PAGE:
I write frequently for an online women’s magazine called Sixty and Me. It  is a wonderful place for older women to learn how to look better, feel better, be a better person and get more out of life. But this article does none of these things.

Yet it is on a subject that I find so interesting, I want to share it with you. It is about some evidence that people who are seriously ill can – in some unclear way – determine the timing of their death.

The nature of the evidence

When carrying out long and deep interviews, it sometimes happens that the people being interviewed raise issues that were never part of the initial research.This is what happened when I undertook a series of interviews with nurses, doctors and others who worked in hospice care for a book on the subject. My principal interest was in their motivations for such work and its impact on their lives.

But in the course of such discussions, many referred to particular patients who they remembered well – and issues arising from their interaction. And one of these issues was this matter of the timing of deaths. All of the patients involved were necessarily gravely ill and in the process of dying, as that is why they were receiving hospice care.

Timing over a matter of days or weeks

The first phenomenon here was the ability of some patients to hold off dying until some particular event of importance to them had come to pass.

One nurse mentioned that a very ill man was expecting his family to come from Australia to see him in England. To her surprise, he managed to stay alive until their arrival and then, soon after, died. But there were others who were keen to see a granddaughter married or a new grandchild born, who also managed to stay alive until the event. There were said to be more deaths following certain holidays, such as Christmas.

No one interviewed had an explanation for these events, but they were stated as facts – and happened too often to be taken as mere coincidence.

Since undertaking this research, I noted that there has been some discussion of the timing of deaths in the course of a year. It seems that there are notably more deaths at the beginning of a new year than in the last days of the previous year, suggesting that dying people ‘hold on’ to see the new year arrive. Indeed, there was particular evidence of this at the turning of the Millennium. Evidently, there were strikingly more deaths in the first week of 2000 than in the last week of 1999, as reported in the Guardian Newspaper (17 January 2000). The Associate Director of the National Council on Aging, commenting on the noted ability of seriously ill people to hang on until a significant event, said “The mechanisms are something of a mystery but the phenomenon is very real.”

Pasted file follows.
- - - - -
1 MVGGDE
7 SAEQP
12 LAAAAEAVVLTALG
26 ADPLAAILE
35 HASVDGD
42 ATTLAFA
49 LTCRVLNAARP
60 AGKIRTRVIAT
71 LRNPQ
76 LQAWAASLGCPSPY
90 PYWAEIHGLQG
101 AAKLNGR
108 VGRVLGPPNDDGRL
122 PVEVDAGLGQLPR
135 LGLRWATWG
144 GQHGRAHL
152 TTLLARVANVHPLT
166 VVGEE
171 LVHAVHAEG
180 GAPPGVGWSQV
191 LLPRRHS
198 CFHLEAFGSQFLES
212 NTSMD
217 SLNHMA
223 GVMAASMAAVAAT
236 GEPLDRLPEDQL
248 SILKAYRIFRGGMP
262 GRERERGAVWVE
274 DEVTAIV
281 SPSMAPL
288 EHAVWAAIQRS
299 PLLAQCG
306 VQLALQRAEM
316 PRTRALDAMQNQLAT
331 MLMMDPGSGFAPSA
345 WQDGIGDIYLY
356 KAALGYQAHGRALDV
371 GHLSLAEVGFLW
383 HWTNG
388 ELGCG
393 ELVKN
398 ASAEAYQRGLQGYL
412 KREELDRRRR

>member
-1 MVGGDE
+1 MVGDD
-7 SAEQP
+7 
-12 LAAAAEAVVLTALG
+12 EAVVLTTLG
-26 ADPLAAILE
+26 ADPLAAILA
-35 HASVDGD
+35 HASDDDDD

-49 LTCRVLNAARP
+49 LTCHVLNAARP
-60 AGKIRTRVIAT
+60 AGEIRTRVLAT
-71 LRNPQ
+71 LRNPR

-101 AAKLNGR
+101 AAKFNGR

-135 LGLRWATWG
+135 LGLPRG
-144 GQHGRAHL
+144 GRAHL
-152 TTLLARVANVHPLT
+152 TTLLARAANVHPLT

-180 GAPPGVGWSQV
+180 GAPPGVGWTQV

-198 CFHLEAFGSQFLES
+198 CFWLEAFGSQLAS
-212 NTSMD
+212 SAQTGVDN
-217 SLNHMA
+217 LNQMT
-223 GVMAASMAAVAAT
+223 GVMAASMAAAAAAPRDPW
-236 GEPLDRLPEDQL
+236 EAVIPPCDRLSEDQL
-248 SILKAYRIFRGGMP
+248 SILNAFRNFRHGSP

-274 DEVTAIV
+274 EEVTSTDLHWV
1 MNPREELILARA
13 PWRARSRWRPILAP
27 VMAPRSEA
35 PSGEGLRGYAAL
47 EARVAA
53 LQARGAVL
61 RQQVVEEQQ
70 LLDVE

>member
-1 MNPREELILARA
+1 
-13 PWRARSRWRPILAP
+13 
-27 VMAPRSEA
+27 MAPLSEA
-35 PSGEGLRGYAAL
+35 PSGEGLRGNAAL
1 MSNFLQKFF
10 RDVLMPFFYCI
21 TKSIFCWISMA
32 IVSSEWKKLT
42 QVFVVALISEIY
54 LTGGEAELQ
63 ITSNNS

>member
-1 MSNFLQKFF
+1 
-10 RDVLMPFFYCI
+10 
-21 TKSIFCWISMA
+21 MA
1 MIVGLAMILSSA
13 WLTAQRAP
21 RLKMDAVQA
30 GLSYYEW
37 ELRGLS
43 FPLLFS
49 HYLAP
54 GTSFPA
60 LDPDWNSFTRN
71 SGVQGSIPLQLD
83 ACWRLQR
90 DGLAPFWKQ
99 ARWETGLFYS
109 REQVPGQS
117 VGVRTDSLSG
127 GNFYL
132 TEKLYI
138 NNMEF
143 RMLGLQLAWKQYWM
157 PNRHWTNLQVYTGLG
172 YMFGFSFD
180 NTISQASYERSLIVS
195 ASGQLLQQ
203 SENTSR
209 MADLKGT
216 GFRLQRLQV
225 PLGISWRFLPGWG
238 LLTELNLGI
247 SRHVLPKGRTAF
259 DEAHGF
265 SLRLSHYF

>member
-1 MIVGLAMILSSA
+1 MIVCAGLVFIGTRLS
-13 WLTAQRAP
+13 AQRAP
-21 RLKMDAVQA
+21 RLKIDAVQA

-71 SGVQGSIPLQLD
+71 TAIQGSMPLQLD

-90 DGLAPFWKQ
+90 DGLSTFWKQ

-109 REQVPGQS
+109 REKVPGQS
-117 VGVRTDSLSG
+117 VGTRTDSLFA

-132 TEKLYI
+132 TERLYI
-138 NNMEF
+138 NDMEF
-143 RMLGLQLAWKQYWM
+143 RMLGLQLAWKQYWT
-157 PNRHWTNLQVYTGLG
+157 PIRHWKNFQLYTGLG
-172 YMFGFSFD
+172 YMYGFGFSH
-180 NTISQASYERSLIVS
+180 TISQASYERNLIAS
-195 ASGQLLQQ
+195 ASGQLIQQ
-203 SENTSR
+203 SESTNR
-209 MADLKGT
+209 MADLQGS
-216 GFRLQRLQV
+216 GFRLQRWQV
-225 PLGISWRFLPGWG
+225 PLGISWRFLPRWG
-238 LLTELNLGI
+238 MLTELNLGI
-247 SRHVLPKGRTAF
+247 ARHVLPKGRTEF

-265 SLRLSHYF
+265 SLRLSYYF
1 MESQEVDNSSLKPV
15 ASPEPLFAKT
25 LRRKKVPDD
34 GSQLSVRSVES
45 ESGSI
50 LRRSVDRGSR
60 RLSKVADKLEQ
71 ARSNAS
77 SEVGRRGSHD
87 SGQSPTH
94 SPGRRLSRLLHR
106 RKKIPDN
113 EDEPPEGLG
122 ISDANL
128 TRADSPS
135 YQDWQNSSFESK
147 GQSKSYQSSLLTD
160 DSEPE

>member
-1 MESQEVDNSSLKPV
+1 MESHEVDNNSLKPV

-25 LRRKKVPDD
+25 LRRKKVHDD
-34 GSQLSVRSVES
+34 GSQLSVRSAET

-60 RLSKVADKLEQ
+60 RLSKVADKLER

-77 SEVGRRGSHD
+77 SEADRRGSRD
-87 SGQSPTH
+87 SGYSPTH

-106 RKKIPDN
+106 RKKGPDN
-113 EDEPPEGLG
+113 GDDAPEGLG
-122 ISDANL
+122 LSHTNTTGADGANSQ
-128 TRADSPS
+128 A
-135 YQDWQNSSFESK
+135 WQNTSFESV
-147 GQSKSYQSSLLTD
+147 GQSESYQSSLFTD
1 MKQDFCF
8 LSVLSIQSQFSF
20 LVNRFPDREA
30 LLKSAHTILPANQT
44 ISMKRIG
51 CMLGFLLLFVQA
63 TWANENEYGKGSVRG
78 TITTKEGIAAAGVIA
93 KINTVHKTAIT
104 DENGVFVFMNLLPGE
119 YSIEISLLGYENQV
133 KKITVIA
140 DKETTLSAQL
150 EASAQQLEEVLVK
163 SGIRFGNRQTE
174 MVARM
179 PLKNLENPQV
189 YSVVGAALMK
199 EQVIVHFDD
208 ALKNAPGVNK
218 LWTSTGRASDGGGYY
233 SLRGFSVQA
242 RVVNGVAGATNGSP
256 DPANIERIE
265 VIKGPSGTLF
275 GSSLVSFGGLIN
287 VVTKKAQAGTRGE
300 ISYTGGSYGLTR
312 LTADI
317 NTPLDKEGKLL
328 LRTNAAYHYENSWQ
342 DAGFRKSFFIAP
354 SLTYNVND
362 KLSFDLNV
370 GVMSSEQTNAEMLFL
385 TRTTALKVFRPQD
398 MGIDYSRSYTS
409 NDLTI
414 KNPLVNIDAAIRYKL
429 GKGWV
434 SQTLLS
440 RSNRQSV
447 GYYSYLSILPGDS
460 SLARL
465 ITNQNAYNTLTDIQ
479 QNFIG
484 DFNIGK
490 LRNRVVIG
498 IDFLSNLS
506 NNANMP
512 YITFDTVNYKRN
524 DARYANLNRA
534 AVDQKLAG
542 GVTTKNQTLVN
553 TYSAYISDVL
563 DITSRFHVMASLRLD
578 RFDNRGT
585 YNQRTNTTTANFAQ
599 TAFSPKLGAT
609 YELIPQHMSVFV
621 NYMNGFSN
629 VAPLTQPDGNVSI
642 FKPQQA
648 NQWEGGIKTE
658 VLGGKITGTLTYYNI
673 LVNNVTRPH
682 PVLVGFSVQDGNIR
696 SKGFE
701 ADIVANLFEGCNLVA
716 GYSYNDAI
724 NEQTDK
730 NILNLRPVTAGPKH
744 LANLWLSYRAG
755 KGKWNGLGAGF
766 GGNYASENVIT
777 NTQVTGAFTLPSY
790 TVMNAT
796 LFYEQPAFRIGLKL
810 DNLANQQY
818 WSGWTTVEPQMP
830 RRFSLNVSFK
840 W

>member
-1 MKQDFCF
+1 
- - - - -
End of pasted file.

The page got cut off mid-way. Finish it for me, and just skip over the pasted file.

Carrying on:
Timing over a matter of days

But hospice staff also noted that some people seemed to find the right moment to die. Several cited examples where patients died at just that moment when certain circumstances changed. A number seemed to want to die alone.

A large family, for example, had been spending a lot of time with their dying relative over a period of days. But at one point, one of the visitors needed to deal with their car and the entire family went to the car park for a few minutes. Strangely, this was the time when the patient suddenly died.  Another nurse told of a wife who asked her very anxious husband to go make her a cup of tea. At the time, she was not drinking or eating, but the husband, wanting to please her, went on that errand. Before he could come back, she had died.

It was thought that patients wanted to make their passing easier for their relatives.

We shall never know.


And what can we learn from these stories?

It is possible that they are all coincidences and one shouldn’t make too much of the issue.

But it is also possible that our internal make-up is much more complicated than we tend to think. Links between mind and body are little understood.

I happen to find it fascinating


This article was first published by SixtyandMe.com